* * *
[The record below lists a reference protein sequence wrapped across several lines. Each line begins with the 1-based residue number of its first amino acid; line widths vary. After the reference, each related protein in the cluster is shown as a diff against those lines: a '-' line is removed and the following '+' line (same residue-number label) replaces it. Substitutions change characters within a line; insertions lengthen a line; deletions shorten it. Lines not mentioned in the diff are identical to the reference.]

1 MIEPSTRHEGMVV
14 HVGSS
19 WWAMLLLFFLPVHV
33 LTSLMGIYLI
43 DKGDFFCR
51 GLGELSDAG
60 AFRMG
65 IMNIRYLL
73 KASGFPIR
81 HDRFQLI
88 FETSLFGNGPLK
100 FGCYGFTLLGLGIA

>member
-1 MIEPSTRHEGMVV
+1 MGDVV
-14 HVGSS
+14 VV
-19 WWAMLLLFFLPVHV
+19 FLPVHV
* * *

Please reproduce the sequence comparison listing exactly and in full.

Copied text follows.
[The record below lists a reference protein sequence wrapped across several lines. Each line begins with the 1-based residue number of its first amino acid; line widths vary. After the reference, each related protein in the cluster is shown as a diff against those lines: a '-' line is removed and the following '+' line (same residue-number label) replaces it. Substitutions change characters within a line; insertions lengthen a line; deletions shorten it. Lines not mentioned in the diff are identical to the reference.]

1 MIEPSTRHEGMVV
14 HVGSS
19 WWAMLLLFFLPVHV
33 LTSLMGIYLI
43 DKGDFFCR
51 GLGELSDAG
60 AFRMG
65 IMNIRYLL
73 KASGFPIR
81 HDRFQLI
88 FETSLFGNGPLK
100 FGCYGFTLLGLGIA

>member
-1 MIEPSTRHEGMVV
+1 MGDVV
-14 HVGSS
+14 VV
-19 WWAMLLLFFLPVHV
+19 FLPVHV